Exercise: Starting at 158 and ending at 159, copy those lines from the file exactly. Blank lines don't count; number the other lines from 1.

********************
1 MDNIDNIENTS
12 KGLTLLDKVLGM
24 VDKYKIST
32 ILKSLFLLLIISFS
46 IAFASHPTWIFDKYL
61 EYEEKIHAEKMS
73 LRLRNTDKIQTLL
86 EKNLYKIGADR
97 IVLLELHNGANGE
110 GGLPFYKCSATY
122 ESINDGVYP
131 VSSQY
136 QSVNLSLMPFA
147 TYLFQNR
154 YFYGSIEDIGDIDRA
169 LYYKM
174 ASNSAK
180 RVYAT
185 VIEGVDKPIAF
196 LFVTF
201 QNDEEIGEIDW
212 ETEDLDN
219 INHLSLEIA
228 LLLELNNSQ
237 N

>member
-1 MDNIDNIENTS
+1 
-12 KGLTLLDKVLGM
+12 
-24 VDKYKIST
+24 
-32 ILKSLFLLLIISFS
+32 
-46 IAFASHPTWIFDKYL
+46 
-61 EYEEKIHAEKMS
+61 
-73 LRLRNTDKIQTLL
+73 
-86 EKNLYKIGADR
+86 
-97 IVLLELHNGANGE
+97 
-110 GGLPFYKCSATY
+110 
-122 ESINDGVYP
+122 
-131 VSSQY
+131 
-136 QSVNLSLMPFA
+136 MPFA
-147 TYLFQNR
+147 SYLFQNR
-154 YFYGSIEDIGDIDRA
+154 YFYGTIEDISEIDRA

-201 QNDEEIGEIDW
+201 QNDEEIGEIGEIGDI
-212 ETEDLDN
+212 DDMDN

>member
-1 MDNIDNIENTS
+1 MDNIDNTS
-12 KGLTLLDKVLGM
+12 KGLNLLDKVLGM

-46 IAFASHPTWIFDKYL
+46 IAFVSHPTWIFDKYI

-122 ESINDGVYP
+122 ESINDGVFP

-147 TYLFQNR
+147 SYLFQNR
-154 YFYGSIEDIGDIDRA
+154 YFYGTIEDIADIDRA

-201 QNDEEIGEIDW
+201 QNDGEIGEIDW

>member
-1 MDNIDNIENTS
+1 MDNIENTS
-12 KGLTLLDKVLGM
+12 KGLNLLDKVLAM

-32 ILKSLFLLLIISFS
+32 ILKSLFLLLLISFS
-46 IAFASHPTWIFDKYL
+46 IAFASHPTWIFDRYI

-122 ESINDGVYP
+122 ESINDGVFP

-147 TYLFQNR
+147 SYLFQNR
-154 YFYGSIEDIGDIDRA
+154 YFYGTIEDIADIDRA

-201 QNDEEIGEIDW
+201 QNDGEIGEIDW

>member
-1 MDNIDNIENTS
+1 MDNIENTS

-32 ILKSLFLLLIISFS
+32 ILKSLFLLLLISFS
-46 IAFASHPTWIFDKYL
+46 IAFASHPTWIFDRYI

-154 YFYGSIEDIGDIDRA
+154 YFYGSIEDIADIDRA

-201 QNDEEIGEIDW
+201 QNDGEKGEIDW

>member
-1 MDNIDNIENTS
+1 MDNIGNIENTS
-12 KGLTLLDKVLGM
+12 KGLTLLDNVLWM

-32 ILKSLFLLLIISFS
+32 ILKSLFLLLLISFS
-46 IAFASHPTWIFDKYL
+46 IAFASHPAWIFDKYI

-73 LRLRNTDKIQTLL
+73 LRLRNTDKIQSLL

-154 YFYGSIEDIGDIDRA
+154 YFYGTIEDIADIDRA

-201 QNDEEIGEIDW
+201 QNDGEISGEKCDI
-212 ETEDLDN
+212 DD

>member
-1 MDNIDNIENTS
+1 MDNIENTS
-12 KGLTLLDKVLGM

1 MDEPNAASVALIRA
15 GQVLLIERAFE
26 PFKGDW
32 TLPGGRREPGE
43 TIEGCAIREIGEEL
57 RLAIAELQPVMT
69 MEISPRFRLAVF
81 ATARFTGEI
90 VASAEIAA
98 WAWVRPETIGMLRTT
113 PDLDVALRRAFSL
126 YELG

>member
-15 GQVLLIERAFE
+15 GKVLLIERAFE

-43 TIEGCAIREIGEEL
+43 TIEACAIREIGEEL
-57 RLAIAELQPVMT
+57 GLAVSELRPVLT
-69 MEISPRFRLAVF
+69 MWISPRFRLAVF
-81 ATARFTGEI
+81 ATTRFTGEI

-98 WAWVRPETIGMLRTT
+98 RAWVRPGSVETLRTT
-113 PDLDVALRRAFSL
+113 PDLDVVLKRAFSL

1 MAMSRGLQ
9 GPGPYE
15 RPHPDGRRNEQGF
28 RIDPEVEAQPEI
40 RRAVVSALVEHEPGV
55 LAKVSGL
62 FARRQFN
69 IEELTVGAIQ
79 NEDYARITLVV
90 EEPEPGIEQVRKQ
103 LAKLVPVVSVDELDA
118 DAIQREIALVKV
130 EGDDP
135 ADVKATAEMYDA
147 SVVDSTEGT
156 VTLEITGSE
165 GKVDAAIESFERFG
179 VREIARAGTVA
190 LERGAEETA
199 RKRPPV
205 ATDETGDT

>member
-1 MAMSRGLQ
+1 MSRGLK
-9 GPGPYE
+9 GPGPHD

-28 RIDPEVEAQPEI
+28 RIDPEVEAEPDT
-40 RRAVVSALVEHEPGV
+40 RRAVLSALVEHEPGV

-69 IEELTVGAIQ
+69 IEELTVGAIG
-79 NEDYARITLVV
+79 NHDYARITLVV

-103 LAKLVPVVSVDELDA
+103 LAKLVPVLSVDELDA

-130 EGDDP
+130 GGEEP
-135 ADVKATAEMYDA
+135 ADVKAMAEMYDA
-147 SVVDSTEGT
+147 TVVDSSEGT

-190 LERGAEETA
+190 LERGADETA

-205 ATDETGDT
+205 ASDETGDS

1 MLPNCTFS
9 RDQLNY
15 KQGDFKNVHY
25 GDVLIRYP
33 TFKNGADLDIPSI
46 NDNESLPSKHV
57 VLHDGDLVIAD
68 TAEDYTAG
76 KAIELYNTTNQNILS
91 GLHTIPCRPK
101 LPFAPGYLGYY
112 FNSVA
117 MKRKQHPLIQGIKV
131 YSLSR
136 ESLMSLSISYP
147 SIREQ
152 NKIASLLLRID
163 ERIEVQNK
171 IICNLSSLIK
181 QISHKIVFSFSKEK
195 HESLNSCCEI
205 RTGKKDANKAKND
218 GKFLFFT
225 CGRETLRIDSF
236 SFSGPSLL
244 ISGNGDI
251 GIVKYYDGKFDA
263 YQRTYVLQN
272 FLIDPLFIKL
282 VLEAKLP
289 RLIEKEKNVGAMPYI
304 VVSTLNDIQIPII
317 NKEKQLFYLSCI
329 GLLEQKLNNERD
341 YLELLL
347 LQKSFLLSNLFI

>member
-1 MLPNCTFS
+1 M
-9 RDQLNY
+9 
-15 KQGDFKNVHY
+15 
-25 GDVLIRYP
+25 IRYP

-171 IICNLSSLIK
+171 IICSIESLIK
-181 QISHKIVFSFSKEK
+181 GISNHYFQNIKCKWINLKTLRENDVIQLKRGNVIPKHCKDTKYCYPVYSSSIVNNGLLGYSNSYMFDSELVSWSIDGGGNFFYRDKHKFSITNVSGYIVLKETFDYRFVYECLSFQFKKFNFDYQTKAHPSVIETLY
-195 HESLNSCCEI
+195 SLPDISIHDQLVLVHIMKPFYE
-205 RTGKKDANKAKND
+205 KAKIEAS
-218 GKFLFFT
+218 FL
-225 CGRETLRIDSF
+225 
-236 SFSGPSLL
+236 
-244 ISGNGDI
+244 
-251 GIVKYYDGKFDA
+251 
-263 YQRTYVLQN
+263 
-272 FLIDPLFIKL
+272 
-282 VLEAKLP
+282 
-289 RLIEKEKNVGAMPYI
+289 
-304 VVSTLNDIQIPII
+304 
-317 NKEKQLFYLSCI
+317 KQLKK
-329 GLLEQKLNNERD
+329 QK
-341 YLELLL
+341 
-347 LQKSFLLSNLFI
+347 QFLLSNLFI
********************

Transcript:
62 FARRQFN
69 IEELTVGAIQ